Summary: A sermon focused on Matthew 14:22-32, emphasizng how God works through the midst of storms in our life.


Matthew 14:22-32

John Maxwell


Towards the end of August, I thought I ought to preach a couple of messages entitled "Sensing God During The Storm." So I’ll begin this morning and walk you through a beautiful story, when the disciples were out on the lake during the storm, and Jesus came to them. And then next week I’ll pick up where I leave off today and talk to you about how we personally grow and develop through the storms. I love this story -- I’m going to read it. I think it best describes some of us at times in our own life when things are not going like we really want them to. It’s entitled, "Enough is Enough." You’ve been there before haven’t you?

The central figure of the story is a person who accepts everything that happens as manifestations of divine power. And he said, "It is not for me to question the workings of divine providence." All his life, misfortune had been his. Yet never once did he complain. He got married and his wife ran away with the hired man. His daughter was deceived by a villain. His son was lynched. A fire burned down his barn. A cyclone blew away his home. A hail storm destroyed his crops, and the banker foreclosed on his mortgage, taking his farm. Yet at each stroke of misfortune, he knelt and gave thanks to God Almighty for his unchangeable mercy. After a time, penniless but still submissive to God, he landed in the county poorhouse. One day the overseer sent him out to plow a potato field. A thunderstorm was passing over, when without warning a bolt of lightning descended from the sky. It melted the plowshare, stripped most of his clothing from him, singed off his beard, branded his naked back with the initials of a neighboring cattleman, and hurled him through a barbed wire fence. When he recovered consciousness, he got up slowly on his knees, clasped his hands, raised his eye toward heaven and, then, for the first time in his life, asserted himself and said, "Lord, this is getting plumb ridiculous." Have you been there? Haven’t we all, at one time or another, felt that we had more than our fair share?

Charlie Brown builds a beautiful sandcastle, works on it for hours. Finally he stands back, looks at it. It’s wonderful. Just as he’s admiring it, a storm comes up and blows over all of his sandcastle. Now, he’s standing where his beautiful masterpiece was, on level sand, saying to himself, "I know there’s a lesson in this, but I’m not sure what it is."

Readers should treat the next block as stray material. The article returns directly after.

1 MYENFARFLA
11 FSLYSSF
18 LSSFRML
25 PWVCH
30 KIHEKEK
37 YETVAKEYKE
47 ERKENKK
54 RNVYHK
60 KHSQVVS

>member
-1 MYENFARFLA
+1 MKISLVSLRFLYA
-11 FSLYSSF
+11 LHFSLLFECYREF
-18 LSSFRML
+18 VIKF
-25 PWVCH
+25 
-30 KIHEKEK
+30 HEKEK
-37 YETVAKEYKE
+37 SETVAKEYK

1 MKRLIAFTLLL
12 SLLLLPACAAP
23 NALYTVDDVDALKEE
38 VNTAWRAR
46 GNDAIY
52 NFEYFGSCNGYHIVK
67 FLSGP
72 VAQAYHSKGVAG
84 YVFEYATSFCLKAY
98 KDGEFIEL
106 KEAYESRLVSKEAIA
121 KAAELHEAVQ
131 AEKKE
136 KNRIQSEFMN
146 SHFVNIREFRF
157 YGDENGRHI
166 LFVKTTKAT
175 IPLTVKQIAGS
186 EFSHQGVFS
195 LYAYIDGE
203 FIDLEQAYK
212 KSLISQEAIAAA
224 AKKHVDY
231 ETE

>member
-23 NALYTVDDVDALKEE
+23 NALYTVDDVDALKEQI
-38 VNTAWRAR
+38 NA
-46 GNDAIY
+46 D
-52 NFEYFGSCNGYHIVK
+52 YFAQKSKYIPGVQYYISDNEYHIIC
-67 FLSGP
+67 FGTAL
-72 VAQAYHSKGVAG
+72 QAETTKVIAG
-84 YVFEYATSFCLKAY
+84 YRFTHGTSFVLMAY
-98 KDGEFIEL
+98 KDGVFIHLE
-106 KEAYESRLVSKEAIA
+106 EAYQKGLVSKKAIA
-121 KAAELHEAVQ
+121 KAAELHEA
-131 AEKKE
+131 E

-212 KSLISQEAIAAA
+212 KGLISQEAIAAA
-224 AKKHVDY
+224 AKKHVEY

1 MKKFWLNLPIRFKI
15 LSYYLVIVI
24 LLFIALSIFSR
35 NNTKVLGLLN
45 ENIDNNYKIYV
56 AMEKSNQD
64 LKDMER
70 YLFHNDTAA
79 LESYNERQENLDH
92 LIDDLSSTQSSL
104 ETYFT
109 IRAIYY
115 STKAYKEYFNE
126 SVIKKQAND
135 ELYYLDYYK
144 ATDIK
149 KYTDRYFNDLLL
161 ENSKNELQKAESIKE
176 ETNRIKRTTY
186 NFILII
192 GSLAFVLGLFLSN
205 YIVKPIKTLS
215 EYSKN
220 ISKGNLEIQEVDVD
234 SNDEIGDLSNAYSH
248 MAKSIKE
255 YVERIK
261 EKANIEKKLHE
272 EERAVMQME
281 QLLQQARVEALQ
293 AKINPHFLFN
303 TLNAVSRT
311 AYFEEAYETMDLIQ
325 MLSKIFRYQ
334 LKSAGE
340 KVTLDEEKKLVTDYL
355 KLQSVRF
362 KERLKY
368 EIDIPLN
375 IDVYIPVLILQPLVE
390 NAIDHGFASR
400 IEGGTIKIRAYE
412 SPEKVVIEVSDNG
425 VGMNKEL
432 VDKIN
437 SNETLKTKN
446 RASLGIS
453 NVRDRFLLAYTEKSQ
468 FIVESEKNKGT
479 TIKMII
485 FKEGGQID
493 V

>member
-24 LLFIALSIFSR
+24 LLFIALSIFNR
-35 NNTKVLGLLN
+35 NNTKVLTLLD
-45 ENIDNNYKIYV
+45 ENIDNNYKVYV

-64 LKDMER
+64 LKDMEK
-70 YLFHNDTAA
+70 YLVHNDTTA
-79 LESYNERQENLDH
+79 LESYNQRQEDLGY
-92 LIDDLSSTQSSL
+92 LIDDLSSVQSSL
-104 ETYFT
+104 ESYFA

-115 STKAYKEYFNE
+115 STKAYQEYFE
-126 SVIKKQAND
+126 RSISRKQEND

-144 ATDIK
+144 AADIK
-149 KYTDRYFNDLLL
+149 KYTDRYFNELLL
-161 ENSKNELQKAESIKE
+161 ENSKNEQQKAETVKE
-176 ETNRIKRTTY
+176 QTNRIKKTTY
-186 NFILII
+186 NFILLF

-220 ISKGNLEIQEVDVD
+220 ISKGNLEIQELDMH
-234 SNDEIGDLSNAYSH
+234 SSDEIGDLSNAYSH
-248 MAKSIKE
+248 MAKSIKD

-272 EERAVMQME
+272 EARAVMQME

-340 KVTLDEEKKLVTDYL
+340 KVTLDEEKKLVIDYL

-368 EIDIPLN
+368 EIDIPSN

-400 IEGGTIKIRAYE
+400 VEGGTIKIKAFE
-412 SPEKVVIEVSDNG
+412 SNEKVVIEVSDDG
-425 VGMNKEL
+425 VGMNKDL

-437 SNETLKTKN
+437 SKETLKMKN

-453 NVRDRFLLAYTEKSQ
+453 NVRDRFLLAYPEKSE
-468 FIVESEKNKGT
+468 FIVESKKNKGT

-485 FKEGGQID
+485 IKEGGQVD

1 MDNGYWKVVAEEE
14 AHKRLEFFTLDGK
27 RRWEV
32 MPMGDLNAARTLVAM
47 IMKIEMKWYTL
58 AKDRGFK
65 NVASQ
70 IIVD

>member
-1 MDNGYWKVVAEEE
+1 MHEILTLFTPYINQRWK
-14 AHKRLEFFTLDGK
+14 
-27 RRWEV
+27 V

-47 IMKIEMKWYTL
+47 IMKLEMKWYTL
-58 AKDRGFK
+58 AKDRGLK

Every one of us has our sandcastles blown away. Every once in awhile we back up and say, "Why am I being hit with this storm of life?" Now, sometimes these storms are caused by the devil, sometimes by other people, sometimes by us. Sometimes they’re allowed by the Lord. They come from different sources, but they do have a purpose in our life.

Storms of life reveal the following things about us:

1. The nature of my faith.

2. The strength of my commitment.

3. The level of my maturity.

4. The healthiness of my attitude.

5. The measure of my teachability.

Perhaps it’s the last one that I want to dwell on. What do I learn and receive from the storms of life? Now, the setting of the story today is Matthew 14. It’s the story of the disciples being out on the water and Jesus coming to them in the midst of the storm. Matthew 14, beginning with verse 22, are you ready? "Right away Jesus made his disciples get into a boat and start back across the lake, but he stayed until he had sent the crowds away. Then he went up on a mountain where he could be alone and pray. Later that evening he was still there. By this time the boat was a long way from the shore. It was going against the wind and was being tossed around by the waves. A little while before morning, Jesus came walking on the water toward his disciples and when they saw him, they thought he was a ghost and they were terrified and started screaming. At once Jesus said to them, ’Don’t worry, I am Jesus. Don’t be afraid.’ Peter replied, `Lord, if it is really you, tell me to come to you on the water.’ ’Come on,’ Jesus said.

Peter then got out of the boat and started walking on the water toward him. But when Peter saw how strong the wind was, he was afraid and started sinking. `Lord, save m!,’ he shouted. And right away Jesus reached out his hand. He helped Peter up and said, ’You surely don’t have much faith. Why do you doubt?’ When Jesus and Peter got into the boat, the wind died down. The men in the boat worshiped Jesus and said, ’You really are the Son of God.’"

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Ernest Rawen

commented on Aug 2, 2008

I share your sermon on storm to my church last week and indeed it brings much needed encouragement to many of us. Brother, it was a great blessing.

Dave Leo

commented on Feb 14, 2011

Your Comments

Dave Leo

commented on Feb 14, 2011

I''m speechless

Fred Adams

commented on Jul 23, 2014

John, you are a blessing to the body of Christ

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